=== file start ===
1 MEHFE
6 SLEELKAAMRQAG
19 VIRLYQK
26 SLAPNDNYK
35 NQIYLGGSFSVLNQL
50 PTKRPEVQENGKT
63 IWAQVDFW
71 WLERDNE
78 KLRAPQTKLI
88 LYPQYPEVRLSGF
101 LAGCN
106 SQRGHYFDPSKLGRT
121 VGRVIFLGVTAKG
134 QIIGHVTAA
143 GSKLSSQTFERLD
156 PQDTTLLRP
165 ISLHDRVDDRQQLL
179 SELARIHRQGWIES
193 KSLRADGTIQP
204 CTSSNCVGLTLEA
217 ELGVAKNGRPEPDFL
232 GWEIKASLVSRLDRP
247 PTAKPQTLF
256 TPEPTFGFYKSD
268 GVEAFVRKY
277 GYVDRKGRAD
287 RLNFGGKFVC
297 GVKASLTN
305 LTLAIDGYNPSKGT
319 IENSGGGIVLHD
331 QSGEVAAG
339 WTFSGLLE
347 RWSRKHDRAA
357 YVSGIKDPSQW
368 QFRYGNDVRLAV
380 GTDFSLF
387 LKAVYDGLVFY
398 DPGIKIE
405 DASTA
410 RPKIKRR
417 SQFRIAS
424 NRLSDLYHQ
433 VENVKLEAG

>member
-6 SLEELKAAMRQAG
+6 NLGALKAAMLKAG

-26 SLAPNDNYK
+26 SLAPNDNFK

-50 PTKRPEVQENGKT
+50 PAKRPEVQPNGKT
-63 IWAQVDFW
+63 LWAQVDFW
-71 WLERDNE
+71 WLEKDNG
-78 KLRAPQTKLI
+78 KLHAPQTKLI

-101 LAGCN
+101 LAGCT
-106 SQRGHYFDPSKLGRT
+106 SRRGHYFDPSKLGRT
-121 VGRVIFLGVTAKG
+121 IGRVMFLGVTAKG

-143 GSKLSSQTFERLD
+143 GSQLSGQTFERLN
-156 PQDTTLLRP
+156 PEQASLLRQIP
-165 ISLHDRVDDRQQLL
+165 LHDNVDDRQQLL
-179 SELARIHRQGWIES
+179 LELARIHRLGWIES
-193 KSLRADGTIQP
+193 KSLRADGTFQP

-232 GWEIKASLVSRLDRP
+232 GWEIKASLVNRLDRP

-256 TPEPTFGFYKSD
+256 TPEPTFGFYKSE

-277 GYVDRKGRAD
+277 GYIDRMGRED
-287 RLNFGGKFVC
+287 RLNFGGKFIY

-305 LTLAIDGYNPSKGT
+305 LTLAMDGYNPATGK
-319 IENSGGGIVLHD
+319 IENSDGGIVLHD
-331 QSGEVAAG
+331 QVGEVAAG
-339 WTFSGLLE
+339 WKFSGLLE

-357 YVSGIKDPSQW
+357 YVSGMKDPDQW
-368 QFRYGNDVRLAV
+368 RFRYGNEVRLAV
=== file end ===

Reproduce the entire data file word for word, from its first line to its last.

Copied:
1 MEHFE
6 SLEELKAAMRQAG
19 VIRLYQK
26 SLAPNDNYK
35 NQIYLGGSFSVLNQL
50 PTKRPEVQENGKT
63 IWAQVDFW
71 WLERDNE
78 KLRAPQTKLI
88 LYPQYPEVRLSGF
101 LAGCN
106 SQRGHYFDPSKLGRT
121 VGRVIFLGVTAKG
134 QIIGHVTAA
143 GSKLSSQTFERLD
156 PQDTTLLRP
165 ISLHDRVDDRQQLL
179 SELARIHRQGWIES
193 KSLRADGTIQP
204 CTSSNCVGLTLEA
217 ELGVAKNGRPEPDFL
232 GWEIKASLVSRLDRP
247 PTAKPQTLF
256 TPEPTFGFYKSD
268 GVEAFVRKY
277 GYVDRKGRAD
287 RLNFGGKFVC
297 GVKASLTN
305 LTLAIDGYNPSKGT
319 IENSGGGIVLHD
331 QSGEVAAG
339 WTFSGLLE
347 RWSRKHDRAA
357 YVSGIKDPSQW
368 QFRYGNDVRLAV
380 GTDFSLF
387 LKAVYDGLVFY
398 DPGIKIE
405 DASTA
410 RPKIKRR
417 SQFRIAS
424 NRLSDLYHQ
433 VENVKLEAG

>member
-6 SLEELKAAMRQAG
+6 NLGALKAAMLKAG

-26 SLAPNDNYK
+26 SLAPNDNFK

-50 PTKRPEVQENGKT
+50 PAKRPEVQPNGKT
-63 IWAQVDFW
+63 LWAQVDFW
-71 WLERDNE
+71 WLEKDNG
-78 KLRAPQTKLI
+78 KLHAPQTKLI

-101 LAGCN
+101 LAGCT
-106 SQRGHYFDPSKLGRT
+106 SRRGHYFDPSKLGRT
-121 VGRVIFLGVTAKG
+121 IGRVMFLGVTAKG

-143 GSKLSSQTFERLD
+143 GSQLSGQTFERLN
-156 PQDTTLLRP
+156 PEQASLLRQIP
-165 ISLHDRVDDRQQLL
+165 LHDNVDDRQQLL
-179 SELARIHRQGWIES
+179 LELARIHRLGWIES
-193 KSLRADGTIQP
+193 KSLRADGTFQP

-232 GWEIKASLVSRLDRP
+232 GWEIKASLVNRLDRP

-256 TPEPTFGFYKSD
+256 TPEPTFGFYKSE

-277 GYVDRKGRAD
+277 GYIDRMGRED
-287 RLNFGGKFVC
+287 RLNFGGKFIY

-305 LTLAIDGYNPSKGT
+305 LTLAMDGYNPATGK
-319 IENSGGGIVLHD
+319 IENSDGGIVLHD
-331 QSGEVAAG
+331 QVGEVAAG
-339 WTFSGLLE
+339 WKFSGLLE

-357 YVSGIKDPSQW
+357 YVSGMKDPDQW
-368 QFRYGNDVRLAV
+368 RFRYGNEVRLAV